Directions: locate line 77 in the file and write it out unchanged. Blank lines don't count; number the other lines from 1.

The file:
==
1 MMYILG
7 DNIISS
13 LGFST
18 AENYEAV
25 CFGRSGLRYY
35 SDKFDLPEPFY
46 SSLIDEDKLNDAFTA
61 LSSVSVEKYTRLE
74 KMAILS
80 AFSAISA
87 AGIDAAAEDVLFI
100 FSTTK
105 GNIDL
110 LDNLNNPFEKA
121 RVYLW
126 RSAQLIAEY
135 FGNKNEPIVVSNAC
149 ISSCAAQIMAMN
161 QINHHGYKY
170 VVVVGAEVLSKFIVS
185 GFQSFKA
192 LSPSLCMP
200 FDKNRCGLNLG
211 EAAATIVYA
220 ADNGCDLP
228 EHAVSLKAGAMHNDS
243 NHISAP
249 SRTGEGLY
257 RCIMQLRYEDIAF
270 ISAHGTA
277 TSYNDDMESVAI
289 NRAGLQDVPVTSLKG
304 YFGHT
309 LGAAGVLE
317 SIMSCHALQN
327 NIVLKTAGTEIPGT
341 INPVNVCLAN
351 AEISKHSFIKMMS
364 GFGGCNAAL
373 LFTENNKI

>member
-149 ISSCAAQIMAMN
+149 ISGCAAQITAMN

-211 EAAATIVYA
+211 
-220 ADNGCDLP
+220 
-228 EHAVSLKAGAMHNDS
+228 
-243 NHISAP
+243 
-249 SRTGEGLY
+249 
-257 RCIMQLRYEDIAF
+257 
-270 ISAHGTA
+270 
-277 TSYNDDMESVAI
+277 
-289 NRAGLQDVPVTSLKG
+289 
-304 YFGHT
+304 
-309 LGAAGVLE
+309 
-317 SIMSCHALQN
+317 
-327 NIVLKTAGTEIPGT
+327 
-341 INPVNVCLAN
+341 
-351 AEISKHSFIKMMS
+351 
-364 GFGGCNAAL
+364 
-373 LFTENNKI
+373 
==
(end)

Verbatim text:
+373 